Reaching President Obama’s goal of a world without nuclear weapons requires overcoming technical challenges in verifying that disarmament has occurred. For more than a decade, the U.S. and U.K. have been working together to improve technical verification—an endeavor that balances the need to protect classified and sensitive information with the need to obtain enough data to inform the process.
Michele Smith, Deputy Director for the Warhead Dismantlement Transparency Program within NNSA’s Office of Nonproliferation and International Security, recently shared technical verification lessons learned by the U.S. and U.K. She was joined by Mark Ruglys of the British Embassy to the United States. The presentation took place at a side event in conjunction with meetings of the UN General Assembly First Committee on Disarmament and International Security.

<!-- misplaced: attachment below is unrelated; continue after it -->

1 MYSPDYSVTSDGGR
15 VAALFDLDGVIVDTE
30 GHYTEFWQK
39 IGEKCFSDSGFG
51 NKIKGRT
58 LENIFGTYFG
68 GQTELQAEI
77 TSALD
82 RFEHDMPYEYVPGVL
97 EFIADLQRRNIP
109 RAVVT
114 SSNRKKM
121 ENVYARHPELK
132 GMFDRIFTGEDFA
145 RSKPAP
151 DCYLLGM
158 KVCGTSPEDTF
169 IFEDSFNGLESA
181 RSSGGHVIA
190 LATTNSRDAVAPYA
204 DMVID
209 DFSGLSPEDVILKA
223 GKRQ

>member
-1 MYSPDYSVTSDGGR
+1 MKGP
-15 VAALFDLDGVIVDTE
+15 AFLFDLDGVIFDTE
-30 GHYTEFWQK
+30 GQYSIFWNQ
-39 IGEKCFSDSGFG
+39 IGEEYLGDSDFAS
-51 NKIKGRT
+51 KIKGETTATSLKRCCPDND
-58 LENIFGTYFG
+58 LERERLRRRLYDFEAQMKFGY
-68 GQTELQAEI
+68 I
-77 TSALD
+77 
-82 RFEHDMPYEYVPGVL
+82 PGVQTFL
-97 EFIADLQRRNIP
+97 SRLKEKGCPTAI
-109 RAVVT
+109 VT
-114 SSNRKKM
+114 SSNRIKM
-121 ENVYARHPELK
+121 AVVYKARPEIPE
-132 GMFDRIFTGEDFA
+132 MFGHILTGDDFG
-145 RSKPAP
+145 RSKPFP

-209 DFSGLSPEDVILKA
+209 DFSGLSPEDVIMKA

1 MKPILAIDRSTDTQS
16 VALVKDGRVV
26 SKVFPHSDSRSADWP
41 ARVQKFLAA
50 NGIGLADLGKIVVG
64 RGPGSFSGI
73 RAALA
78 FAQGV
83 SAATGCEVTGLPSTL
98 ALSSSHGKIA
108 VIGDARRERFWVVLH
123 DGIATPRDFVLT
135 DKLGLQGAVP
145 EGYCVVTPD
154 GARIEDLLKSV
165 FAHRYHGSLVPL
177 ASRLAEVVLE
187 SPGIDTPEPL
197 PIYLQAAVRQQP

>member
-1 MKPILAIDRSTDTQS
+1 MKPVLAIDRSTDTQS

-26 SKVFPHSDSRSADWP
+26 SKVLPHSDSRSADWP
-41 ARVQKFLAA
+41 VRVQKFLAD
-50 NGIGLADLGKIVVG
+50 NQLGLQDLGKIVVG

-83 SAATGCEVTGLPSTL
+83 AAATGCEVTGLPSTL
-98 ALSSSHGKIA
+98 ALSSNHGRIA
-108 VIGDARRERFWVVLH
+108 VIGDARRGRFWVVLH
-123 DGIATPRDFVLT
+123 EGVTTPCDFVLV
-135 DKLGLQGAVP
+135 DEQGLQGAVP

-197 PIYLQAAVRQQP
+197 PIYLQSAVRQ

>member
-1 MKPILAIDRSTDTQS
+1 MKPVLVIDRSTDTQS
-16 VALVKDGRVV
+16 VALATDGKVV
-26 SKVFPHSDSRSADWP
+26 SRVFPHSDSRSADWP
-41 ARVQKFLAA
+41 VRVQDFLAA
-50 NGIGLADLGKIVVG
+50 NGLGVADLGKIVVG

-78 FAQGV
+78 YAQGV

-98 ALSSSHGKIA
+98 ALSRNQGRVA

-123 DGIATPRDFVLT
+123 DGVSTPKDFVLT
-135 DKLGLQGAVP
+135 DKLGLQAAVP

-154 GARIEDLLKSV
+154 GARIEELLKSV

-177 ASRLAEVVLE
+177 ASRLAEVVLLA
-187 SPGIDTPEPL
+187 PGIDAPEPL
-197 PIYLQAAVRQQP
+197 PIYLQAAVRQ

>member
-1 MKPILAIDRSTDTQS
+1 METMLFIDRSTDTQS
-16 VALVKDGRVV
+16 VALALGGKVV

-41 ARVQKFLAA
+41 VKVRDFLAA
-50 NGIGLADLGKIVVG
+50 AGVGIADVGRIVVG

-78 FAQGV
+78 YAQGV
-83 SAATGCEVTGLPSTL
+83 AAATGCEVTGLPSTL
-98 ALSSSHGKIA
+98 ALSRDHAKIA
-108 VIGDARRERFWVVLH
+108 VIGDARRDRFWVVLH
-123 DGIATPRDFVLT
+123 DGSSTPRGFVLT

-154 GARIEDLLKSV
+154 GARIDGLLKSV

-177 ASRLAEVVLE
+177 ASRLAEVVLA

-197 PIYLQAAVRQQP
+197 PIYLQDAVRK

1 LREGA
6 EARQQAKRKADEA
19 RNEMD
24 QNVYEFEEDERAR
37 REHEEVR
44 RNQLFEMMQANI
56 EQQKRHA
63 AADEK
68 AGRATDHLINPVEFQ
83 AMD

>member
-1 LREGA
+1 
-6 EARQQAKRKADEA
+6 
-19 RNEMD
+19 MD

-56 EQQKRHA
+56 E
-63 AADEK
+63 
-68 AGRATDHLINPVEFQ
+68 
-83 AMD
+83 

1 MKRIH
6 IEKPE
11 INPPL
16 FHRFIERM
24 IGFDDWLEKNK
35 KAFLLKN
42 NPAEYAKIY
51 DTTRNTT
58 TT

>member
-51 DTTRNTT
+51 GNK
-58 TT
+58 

Smith and Ruglys specifically focused on the experience the two countries gained through a year-long monitored dismantlement exercise designed to test existing methodologies and identify areas where further development is needed. To be as realistic as possible, the exercise was performed in an operational nuclear facility with representative quantities of fissile material and simulated high explosives.
The full presentation (approximately 30 minutes, including Q&A) was webcast and currently is available at http://webtv.un.org/watch/technical-challenges-in-verifying-nuclear-disarmament/2769294424001/.